STEELE INTERVIEWS: Shireen Jilla

unpacking

I recently wrote a review of the wonderful novel The Art of Unpacking Your Life by Shireen Jilla. It centers on a group of college friends who take a trip together 20 years after college. Much happens while they’re on holiday–births, deaths, love, scandal and affairs. It’s a topsy-turvy read. Highly recommended. Ms. Jilla worked as a journalist before writing novels. This is her second novel. Her first is a psychodrama called Exiled.

Recently Shireen Jilla answered a few questions via email.

photo by Francesco Guidicini

photo by Francesco Guidicini

Amy Steele: How did you get the idea for this novel?

Shireen Jilla: I was like a schizophrenic for years, muttering to the main characters, who wouldn’t leave my mind.

I wanted to write about a generation that didn’t all end up married with 2.4 children. By 40, some are single, divorced, gay, with children, without. To me, it is no longer clear cut.

Amy Steele: It’s your second novel. What did you do differently in writing this one than the first?

Shireen Jilla: My last novel, Exiled, was a psychological thriller set in New York. Like Rosemary’s Baby. So the plot came first. It was the very immediate story of one woman, so I decided to write it in the first person.

With Unpacking, my starting point was altogether different. I had been thinking about the six main characters for a long time. I was equally interested in each of their stories. So I eventually decided to use a ‘roving’ third person perspective inspired by Virginia Woolf’s Mrs Dalloway.

Amy Steele: How does your work as a journalist affect your novel writing?

Shireen Jilla: It makes it easier and harder. I am used to settling down to write, but a 1,00-word newspaper feature with a clear beginning, middle and end, is ver different from facing the mountain of 100,000 words of fiction. Once I had worked out what I wanted to do with Unpacking, I wrote it very fast.

The first draft was completed in five months. I spent six weekends working from Friday through to Monday, practically without sleeping.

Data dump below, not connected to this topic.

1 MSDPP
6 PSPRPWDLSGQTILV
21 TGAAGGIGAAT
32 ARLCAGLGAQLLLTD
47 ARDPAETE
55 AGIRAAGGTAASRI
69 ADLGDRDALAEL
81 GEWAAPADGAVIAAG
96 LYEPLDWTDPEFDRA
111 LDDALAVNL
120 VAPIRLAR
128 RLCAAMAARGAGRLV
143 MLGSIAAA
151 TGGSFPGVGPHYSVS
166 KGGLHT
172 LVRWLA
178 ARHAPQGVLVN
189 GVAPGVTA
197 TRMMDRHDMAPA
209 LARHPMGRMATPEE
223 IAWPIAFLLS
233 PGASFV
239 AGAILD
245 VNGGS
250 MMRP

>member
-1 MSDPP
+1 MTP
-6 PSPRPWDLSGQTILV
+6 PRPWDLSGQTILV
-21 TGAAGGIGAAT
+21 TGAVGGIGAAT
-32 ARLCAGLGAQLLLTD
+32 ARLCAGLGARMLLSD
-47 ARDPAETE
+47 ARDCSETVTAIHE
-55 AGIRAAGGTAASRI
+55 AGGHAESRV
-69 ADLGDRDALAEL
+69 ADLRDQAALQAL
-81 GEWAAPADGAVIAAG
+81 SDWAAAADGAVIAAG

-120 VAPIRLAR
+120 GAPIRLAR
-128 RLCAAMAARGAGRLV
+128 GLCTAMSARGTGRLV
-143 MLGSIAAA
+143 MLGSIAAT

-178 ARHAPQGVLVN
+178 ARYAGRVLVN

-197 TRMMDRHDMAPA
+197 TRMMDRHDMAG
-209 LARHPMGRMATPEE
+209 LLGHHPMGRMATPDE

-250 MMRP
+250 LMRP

I am not precious about getting the scenes down and I don’t prevaricate. I think that’s because I am also a journalist.

Amy Steele: Why did you decide to set this in the Kalahari? How did you recreate the settings?

Shireen Jilla: I tried setting it in Sardinia, but it wasn’t a remote or extreme enough to allow the characters to unravel in such a short space of time. When my brother took me on this trip of a lifetime to the Kalahari, my first ever to Africa, I realised it was the perfect setting.

I kept a diary, took hundreds of photos, some of which are on my website, bought books, and talked extensively to the guides. All the detail is accurate.

Amy Steele: As they seem to be the main characters, what do you like best about Connie, about Luke and about Sara?

Shireen Jilla: I am incredibly fond of all the characters in the book. I admire Connie’s strength, love her doubt. I was drawn to Luke because of his unspoken vulnerability. And Sara is highly intelligent and funny, but ultimately a loyal friend.

Amy Steele: Why did you pick three guys, three women?

Shireen Jilla: I wanted Unpacking to be about a group of friends, close but disparate. And I wanted it to be written from a male and female point of view. Both reasons led me to have six main characters. In a literary sense, six main characters is considered a handful. And the editor at my literary agency encouraged me to reduce them.

Amy Steele: Are you still close friends with college friends? Would you take a safari trip together?

Shireen Jilla: Yes! I would love to do it.

Amy Steele: What do like best about writing novels?

Shireen Jilla: I love the actual process. It’s probably escapism. Still, I am never happier than when I am in the middle of writing a novel.

The Art of Unpacking Your Life [Bloomsbury Reader] by Shireen Jilla is available now.

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